As mentioned above, the most efficient way to resolve the problem is to set proper channels of communication with the lessor. At the same time, one should not expect the lessor to provide a full exemption from paying rent, as the parties should find some middle ground, i.e. a mutually beneficial compromise that will allow the parties to share the burden of costs incurred in connection with the “corona crisis”, while maintaining a balance of interests of both parties.

The lessee’s interest here is clear and obvious. But what might be of interest to the lessor? What are the possible ways to persuade him/her to reach out to the lessee? Below are the reasons that may serve as motivators for the lessor:

  • A rough approach to the dialogue with the lessee may lead the lessor to court. Undoubtedly, he/she will collect both rental arrears and the amount of accrued penalties from the lessee. However, court proceedings may drag on, and the court decision still needs to be executed (the lessee may simply have no funds and assets to meet the requirements of the lessor).
  • In case of a dispute, the lessee may have a plan B and refer to force majeure (that is if it is possible to prove a connection between force majeure and non-performance of the payment obligation). This will give the lessee a chance for an exemption from liability (from accrued penalties).
  • One may refer to Article 19 of Federal Law No. 98-ФЗ dated 01.04.2020, in accordance wherewith all lessors shall provide a deferral and reduce the rental for the period of inability to use the leased object. Undoubtedly, this rule is by and large exclusively declarative and optional for application, but it may be used as an additional argument with the lessor.
  • Economic supporting measures taken in each specific region for owners that reduce rates for lessees affected by the pandemic may serve as an additional argument for the lessor. For example, for Moscow, such measures are set by Decree of the Government of Moscow No. 212-ПП dated 24.03.2020.
  • A flexible approach to the dialogue with the lessee may be much more profitable by making temporary concessions and gaining a stable partner for the future, than later in the crisis trying to find new lessees and lease out empty premises.

What are the ways to terminate a lease agreement?

First of all, it is necessary to review the agreement for any provisions on the possibility of unilateral termination of the lease agreement and the procedure for such termination.

The Civil Code of the Russian Federation provides for the only possibility for unilateral out-of-court termination of lease agreements at the initiative of the lessee. Such termination is allowed only for agreements concluded for an indefinite period. The lessee is entitled to withdraw from such an agreement by notifying the lessor one month in advance.

For other lease agreements, the lessee has no such right. However, in case of force majeure, the lessee may apply Article 451 of the Civil Code of the Russian Federation and file a claim for termination of the agreement in a court of law.

Thus, in accordance with Clause 1 of Article 451 of the Civil Code of the Russian Federation, if the circumstances on which the parties based the conclusion of the agreement have undergone significant changes, each of the parties is entitled to apply to court for termination of the agreement. Changes in circumstances are recognized as significant, in case they have changed so much that, if the parties could have reasonably foreseen them, the agreement would have never been concluded or would have been concluded on substantially different terms.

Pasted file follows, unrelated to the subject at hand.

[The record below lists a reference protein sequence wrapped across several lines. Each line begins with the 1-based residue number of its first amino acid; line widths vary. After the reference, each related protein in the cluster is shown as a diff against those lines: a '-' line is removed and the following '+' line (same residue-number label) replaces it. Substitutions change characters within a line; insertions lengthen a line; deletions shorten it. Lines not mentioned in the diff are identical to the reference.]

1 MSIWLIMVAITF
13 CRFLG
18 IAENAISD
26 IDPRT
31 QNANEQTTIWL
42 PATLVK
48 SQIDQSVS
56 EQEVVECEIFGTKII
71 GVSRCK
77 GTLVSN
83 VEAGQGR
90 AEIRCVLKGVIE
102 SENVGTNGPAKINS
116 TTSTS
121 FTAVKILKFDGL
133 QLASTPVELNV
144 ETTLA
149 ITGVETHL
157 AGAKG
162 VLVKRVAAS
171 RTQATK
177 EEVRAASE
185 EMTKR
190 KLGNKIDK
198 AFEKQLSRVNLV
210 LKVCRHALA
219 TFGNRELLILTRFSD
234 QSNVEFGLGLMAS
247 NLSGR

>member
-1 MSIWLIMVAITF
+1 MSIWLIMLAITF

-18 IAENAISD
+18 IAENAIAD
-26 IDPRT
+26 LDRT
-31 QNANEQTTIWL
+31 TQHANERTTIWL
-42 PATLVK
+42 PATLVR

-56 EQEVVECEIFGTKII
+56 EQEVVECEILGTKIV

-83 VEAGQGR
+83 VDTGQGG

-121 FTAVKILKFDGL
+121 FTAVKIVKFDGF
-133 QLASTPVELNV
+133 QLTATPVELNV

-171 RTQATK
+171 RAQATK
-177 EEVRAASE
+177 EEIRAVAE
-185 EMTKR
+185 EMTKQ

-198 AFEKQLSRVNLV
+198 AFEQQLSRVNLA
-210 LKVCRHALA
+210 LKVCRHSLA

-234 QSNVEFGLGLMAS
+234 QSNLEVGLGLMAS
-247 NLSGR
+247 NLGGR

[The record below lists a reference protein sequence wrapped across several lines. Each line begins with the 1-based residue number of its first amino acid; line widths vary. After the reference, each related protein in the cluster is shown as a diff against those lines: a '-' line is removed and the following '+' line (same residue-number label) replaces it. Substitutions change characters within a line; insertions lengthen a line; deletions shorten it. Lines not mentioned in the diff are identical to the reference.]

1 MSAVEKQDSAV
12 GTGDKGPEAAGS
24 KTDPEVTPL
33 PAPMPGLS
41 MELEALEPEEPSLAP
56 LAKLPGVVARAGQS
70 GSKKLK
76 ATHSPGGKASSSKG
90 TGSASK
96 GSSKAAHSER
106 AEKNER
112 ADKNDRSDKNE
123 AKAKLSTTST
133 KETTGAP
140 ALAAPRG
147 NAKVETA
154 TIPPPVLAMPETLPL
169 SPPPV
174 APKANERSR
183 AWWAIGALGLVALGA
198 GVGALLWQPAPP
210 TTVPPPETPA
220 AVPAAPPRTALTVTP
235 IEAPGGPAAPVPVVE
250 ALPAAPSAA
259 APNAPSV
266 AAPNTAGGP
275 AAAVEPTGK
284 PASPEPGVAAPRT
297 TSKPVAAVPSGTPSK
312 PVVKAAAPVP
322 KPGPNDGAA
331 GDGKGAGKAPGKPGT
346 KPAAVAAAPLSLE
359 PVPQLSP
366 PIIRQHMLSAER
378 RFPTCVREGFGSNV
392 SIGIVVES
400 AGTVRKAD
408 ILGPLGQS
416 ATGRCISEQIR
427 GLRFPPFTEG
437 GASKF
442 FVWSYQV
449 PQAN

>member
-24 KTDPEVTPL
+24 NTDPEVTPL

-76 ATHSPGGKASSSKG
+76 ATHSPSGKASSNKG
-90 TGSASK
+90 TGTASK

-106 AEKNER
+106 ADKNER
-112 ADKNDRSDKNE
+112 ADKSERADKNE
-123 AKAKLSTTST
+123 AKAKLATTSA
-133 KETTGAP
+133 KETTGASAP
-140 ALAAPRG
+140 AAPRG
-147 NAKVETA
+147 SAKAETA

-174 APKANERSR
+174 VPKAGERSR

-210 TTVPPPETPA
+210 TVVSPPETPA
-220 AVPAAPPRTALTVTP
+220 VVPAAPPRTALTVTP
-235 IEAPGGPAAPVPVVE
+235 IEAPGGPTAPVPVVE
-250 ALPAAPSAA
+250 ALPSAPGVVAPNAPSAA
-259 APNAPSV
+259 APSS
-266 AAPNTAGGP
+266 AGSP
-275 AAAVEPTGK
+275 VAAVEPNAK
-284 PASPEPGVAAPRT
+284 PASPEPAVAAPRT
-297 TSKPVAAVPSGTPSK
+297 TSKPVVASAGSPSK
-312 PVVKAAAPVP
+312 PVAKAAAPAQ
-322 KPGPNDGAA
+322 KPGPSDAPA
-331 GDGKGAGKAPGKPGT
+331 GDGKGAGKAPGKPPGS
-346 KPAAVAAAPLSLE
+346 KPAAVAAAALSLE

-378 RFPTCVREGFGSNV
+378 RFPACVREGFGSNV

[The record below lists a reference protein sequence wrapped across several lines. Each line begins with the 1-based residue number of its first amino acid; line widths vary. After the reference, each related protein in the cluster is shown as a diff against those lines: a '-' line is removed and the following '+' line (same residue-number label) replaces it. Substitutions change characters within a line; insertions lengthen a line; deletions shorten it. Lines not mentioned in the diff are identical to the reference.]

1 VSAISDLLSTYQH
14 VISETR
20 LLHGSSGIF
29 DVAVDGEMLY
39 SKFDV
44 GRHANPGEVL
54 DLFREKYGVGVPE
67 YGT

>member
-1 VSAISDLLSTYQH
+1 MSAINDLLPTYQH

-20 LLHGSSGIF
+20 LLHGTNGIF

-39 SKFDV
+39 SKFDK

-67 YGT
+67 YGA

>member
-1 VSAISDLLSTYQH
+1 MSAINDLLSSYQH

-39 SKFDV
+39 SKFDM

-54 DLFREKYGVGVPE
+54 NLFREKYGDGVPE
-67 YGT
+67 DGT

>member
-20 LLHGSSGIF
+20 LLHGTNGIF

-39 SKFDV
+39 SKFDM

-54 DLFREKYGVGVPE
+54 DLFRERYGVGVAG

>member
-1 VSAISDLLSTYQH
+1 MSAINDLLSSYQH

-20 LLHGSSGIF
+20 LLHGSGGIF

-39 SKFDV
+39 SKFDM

It is more likely that the lease agreement will be terminated by the lessee in a court of law. However, such measure is not so much a panacea as a last resort, since court proceedings may drag on (especially given the temporary paralysis of courts and their subsequent predictable overload with work), and the agreement shall be considered terminated only from the moment of entry into force of the court decision. All the while, the rent arrears will keep accumulating for payment by the lessee.

Summing up all the above, it is worth noting that the current circumstances do not play into the hands of either of the parties to the lease agreement – neither the lessee nor the lessor, and both parties bear equal loss. Absence of a temporary compromise on the lessor’s part will inevitably have a detrimental effect on him/her later. The same goes for the lessee. Therefore, we strongly believe that the only proper solution is a mutually beneficial compromise to be reached by the parties.

  1. Letter of the Chamber of Commerce and Industry of the Russian Federation No. Пр/0349 dated 07.04.2020 “On issuance of force majeure certificates regarding rent payment obligations for the use of premises in commercial real estate in connection with the spread of the new virus”.
  2. Sub-clause “а” of Clause 1 of Order of the Government of the Russian Federation No. 670-р dated 19.03.2020.
  3. Clause 2 of Order of the Government of the Russian Federation No. 670-р dated 19.03.2020.
  4. Sub-clause “б” of Clause 1 of Order of the Government of the Russian Federation No. 670-р dated 19.03.2020.
  5. High alert or emergency regime.
  6. Clause 3 of the Requirements for terms and conditions for deferral of rental payments under real estate lease agreements (approved by Decree of the Government of the Russian Federation No. 439 dated 03.04.2020).
Alexey Oskin

Deputy Director

Tax and Legal Practice

Korpus Prava (Russia)